Image Credit: U.S. Army Corps of Engineers

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Philippines Loses Confidence In Vaccination After Dengue Crisis: Report

The report authors say it is vital that governments and global institutions do more to build public trust in vaccines.

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Philippines, dengue
Protesters rally at the Sanofi Pasteur office in suburban Taguig city to protest the drug company's deal with the government for the anti-dengue vaccine Dengvaxia, March 5, 2018, east of Manila, Philippines. The vaccine was administered to more than 830,000 school children and adults before being pulled from the shelves after new study showed it posed risks of severe cases in people without previous infection.. VOA
  • The ability to fight future pandemics could be at risk following a plunge in public confidence in vaccines in the Philippines, according to a report from the London School of Hygiene & Tropical Medicine.

The plummeting trust can be traced to 2015, when the government of the Philippines began a large-scale dengue fever vaccination program after an increase in cases of the mosquito-borne disease.

An election in 2016 saw a change in government, as President Rodrigo Duterte came to power.

Then, in November 2017, the French company Sanofi, which makes the vaccine, called Dengvaxia, said it posed a risk to people who had not previously been exposed to dengue fever. If they later became infected, they could have a more severe case of dengue, according to the company.

Philippines concern to outrage

Most countries adapted to Sanofi’s announcement by updating guidelines and labeling. In the Philippines, public concern turned to outrage, which was fueled by a highly politicized response from the government, according to lead researcher Professor Heidi Larson.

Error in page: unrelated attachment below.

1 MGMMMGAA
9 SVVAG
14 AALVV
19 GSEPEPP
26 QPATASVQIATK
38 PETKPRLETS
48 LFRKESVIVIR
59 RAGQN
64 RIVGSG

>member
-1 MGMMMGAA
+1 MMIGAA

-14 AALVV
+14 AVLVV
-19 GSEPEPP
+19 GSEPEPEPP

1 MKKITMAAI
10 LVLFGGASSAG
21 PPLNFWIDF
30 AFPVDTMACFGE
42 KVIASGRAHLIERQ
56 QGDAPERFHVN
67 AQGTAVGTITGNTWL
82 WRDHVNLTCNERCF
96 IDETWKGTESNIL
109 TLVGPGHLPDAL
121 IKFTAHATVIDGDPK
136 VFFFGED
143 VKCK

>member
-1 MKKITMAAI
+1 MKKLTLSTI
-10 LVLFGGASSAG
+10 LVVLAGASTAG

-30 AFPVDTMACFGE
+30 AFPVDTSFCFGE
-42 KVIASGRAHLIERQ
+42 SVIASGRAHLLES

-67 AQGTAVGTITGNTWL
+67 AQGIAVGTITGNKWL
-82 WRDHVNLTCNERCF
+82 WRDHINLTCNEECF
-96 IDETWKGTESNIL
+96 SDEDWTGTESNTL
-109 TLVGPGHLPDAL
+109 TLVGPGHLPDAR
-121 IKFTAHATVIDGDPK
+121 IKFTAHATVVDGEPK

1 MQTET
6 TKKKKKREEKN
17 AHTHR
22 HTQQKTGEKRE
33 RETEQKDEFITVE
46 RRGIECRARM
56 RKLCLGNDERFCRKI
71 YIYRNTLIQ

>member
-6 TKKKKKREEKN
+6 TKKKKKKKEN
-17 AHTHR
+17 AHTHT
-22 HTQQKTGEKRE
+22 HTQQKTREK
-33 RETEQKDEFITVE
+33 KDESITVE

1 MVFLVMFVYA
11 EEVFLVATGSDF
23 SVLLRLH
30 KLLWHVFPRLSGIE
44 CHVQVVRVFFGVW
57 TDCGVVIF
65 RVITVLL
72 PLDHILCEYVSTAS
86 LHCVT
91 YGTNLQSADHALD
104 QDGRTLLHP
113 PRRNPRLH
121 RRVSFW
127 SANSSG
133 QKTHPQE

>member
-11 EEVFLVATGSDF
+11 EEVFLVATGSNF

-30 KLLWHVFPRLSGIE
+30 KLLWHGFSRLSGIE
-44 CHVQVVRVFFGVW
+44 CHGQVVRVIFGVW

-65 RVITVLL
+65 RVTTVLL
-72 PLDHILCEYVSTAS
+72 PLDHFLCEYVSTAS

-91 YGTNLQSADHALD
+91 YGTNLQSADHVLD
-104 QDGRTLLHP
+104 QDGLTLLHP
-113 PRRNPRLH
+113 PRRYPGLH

“This was an opportunity to jump on the previous government for all their wrongdoings ‘Why did you get this vaccine?’ And it became an uproar and created not only quite a crisis around this vaccine, but it bled into other areas of public confidence in vaccines more broadly,” Larson told VOA in a recent interview.

The researchers measured the loss in public trust through their ongoing Global Vaccine Confidence Index. In 2015, 93 percent of Philippine respondents strongly agreed that vaccines were important. This year, that figure has fallen to just 32 percent, while only 1 in 5 people now believes vaccines are safe.

Philippines, dengue
Boxes of anti-dengue vaccine Dengvaxia are placed inside a freezer for storage at the Manila Health Department in Sta Cruz, metro Manila, Philippines.VOA

Risk of pandemic

“This dramatic drop in confidence is a real concern about risks to other diseases such as measles, on the one hand. On the other hand, too, Asia is ripe for a pandemic in influenza viruses to take hold, and in the case of a pandemic or an emergency outbreak, that’s not a time when you can build trust,” said Larson, who also cautioned that misinformation played a big part in undermining confidence in vaccines.

“The role of social media in amplifying those concerns, in amplifying the perception of risk and fears and their public health consequences, is dramatic,” Larson said.

Also Read: Researchers Busy Myths Surrounding Vaccination

Large-scale immunization programs are in the trial stage to tackle some of the world’s deadliest diseases, like malaria. Meanwhile, containing the outbreak of any future pandemic, like influenza, would likely rely on emergency vaccinations.

The report authors say it is vital that governments and global institutions do more to build public trust in vaccines. (VOA)